Co-Chairperson Mr Fransman responded that he was making a more general point, and that was why he had not wanted this to be dealt with in the report. He had looked at the legacy reports and had observed that they contained general information about briefings to Parliament, but no indication of progress being made. This was the deeper issue when it came to reporting. The reports did not make it clear whether there was action and follow-through on the issues.

Mr James agreed that there was a need for a device to monitor follow-ups. However, he did not agree with what the Chairperson had suggested, because minutes reflected the proceedings of a meeting, and all that a Committee could do was to ensure that the minutes were accurate. It was not possible to change the minutes to reflect what should have occurred. The best practice at the moment was that the Chairperson of the Committee should look at the minutes and lift out the issues that required following up.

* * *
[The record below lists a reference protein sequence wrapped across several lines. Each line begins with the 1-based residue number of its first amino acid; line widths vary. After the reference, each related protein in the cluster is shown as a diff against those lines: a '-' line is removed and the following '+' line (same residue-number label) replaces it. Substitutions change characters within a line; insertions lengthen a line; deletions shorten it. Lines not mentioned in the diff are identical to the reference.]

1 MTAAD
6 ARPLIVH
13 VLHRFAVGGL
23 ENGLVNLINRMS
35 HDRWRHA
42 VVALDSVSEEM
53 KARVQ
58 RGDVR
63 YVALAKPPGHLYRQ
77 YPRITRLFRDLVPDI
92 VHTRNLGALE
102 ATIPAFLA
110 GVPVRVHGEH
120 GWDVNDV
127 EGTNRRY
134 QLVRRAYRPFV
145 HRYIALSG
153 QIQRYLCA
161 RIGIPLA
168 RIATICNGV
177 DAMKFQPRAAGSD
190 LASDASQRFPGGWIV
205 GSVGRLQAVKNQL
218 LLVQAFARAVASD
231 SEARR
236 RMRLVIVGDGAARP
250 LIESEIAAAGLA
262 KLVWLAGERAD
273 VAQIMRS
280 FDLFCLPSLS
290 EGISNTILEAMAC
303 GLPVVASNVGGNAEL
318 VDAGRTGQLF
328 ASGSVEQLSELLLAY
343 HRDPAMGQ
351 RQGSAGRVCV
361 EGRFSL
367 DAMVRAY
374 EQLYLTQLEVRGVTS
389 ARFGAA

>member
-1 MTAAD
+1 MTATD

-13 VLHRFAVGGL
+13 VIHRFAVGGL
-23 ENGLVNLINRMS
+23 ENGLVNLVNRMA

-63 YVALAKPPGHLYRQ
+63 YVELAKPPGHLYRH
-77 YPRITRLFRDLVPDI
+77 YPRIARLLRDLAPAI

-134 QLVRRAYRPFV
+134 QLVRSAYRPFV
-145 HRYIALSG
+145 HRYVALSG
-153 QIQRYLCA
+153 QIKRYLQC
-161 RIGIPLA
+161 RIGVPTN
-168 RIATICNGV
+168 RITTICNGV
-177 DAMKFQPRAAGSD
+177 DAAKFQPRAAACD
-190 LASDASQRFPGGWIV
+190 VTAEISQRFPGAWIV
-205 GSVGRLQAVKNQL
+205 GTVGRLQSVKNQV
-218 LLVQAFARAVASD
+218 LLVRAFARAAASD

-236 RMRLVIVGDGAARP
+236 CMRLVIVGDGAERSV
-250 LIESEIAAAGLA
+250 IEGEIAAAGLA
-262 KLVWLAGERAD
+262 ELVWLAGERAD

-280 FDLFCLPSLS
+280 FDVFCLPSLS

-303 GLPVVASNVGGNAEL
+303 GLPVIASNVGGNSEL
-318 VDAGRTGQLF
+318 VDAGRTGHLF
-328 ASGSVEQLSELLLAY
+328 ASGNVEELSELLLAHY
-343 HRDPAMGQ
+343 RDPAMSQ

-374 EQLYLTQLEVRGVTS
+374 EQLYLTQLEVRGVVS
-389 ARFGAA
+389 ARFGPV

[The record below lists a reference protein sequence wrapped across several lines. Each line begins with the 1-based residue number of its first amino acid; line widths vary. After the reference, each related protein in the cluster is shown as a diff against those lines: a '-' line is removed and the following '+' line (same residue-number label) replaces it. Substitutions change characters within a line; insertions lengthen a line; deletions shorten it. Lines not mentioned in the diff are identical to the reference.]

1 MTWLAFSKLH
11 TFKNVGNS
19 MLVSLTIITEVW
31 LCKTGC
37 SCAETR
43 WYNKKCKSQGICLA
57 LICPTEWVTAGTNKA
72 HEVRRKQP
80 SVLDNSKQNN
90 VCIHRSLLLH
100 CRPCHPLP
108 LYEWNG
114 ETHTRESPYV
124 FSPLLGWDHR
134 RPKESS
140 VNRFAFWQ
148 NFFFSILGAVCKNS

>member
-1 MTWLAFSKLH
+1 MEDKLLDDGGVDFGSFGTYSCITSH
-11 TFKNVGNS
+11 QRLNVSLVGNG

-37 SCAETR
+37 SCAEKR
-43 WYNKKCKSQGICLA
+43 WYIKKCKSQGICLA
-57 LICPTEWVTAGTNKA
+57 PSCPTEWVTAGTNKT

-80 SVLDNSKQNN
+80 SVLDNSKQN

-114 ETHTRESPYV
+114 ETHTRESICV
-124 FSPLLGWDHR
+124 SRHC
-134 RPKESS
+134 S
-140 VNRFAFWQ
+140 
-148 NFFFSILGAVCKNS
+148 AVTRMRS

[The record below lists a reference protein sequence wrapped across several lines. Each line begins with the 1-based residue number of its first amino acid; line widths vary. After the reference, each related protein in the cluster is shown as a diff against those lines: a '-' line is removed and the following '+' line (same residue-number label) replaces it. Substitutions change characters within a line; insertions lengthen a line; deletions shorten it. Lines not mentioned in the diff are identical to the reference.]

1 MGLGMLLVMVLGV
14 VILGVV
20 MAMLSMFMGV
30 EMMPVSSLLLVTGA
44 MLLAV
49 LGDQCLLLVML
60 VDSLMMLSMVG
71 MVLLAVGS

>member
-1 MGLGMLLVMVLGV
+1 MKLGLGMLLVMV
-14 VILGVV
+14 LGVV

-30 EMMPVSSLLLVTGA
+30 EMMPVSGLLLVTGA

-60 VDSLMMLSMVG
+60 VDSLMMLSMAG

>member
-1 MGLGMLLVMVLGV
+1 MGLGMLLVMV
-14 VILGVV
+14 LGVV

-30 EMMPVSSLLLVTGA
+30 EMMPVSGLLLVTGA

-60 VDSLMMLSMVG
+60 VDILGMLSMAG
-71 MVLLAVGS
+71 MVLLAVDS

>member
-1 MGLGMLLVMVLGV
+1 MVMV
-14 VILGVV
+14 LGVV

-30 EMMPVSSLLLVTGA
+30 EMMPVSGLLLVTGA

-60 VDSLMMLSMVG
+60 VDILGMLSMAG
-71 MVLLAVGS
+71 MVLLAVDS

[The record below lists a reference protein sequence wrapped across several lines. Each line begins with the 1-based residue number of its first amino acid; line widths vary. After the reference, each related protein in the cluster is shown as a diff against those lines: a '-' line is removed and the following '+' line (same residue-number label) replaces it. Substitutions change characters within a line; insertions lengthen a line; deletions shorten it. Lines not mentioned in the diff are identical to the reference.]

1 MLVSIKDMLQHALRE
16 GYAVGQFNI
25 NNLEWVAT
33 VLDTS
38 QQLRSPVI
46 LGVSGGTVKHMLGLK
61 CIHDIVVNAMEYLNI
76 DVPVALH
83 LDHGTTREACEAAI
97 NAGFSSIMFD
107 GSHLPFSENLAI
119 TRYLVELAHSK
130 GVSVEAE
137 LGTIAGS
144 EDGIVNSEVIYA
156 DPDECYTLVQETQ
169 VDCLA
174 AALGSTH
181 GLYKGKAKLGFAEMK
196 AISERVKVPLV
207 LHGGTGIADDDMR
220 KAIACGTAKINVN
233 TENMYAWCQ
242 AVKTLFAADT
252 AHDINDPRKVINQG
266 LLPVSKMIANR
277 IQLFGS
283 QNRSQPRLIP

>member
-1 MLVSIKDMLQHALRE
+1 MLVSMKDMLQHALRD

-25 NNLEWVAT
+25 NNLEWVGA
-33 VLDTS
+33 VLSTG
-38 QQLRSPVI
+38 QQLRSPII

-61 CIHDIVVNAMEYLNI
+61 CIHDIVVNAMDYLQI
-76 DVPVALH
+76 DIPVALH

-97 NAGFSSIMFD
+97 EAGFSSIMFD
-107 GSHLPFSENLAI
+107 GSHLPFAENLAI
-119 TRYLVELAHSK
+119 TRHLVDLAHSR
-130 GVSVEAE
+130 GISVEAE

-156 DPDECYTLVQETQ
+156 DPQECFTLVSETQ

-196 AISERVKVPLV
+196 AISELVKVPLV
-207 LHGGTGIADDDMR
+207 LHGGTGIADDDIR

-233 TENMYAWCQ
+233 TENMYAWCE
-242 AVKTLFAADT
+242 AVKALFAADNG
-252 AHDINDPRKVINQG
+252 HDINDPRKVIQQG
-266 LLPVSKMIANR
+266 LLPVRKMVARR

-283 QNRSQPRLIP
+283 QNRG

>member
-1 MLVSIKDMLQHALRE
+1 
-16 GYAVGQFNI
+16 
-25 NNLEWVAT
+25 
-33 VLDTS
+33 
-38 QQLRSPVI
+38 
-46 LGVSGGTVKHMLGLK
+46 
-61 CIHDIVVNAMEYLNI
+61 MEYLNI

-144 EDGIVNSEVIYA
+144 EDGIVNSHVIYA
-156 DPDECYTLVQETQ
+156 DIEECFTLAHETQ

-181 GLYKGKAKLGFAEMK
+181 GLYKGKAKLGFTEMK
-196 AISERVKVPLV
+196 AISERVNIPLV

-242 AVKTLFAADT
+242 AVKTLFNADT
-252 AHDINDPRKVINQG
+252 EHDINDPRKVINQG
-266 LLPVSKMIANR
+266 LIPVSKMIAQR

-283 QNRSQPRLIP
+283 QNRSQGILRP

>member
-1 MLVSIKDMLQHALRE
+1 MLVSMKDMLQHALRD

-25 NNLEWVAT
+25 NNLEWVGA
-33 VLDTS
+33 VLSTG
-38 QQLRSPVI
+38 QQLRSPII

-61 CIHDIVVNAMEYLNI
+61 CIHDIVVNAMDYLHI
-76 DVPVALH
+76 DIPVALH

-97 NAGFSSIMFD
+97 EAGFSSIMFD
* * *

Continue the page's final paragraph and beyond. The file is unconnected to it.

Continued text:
Co-Chairperson Mr Fransman made it clear that there was no talk of changing the minutes. Nothing would be added on that was done outside of the meeting. His suggestion had related to making recommendations more clear and explicit, and using the record of the proceedings to facilitate monitoring.

Ms F Mushwana (ANC) recorded her support for the proposal made by Mr Fransman and proposed that a short instrument or tool be developed that would allow the Committee to check administrative capacity on oversight visits to departments and institutions, so that Members could recognise challenges and then be able to provide assistance.